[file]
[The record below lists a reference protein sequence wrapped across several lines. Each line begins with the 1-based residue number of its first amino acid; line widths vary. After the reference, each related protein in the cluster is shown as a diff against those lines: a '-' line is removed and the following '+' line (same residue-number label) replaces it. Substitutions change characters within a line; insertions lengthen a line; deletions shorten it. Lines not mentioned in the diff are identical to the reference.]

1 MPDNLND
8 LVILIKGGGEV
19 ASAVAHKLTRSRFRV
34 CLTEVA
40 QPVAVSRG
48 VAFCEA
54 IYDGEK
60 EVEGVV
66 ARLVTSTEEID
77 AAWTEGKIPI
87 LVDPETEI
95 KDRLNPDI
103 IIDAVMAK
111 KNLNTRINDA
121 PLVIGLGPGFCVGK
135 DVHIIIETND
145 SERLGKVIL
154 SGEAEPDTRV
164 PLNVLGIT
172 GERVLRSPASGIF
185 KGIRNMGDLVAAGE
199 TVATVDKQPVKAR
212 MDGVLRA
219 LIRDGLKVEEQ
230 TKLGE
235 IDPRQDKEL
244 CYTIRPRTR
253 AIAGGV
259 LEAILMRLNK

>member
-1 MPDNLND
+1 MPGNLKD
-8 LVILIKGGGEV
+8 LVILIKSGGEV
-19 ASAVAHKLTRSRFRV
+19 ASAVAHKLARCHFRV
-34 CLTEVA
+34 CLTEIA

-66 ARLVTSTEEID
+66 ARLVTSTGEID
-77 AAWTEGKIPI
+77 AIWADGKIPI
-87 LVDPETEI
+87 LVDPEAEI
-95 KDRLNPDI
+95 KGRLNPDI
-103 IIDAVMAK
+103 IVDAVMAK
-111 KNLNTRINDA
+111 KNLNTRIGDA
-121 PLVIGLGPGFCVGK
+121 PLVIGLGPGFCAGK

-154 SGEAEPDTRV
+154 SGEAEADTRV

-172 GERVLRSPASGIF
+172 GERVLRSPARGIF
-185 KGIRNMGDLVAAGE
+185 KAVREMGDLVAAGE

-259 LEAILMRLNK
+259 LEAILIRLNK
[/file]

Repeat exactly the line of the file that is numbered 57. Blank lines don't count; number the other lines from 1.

+172 GERVLRSPARGIF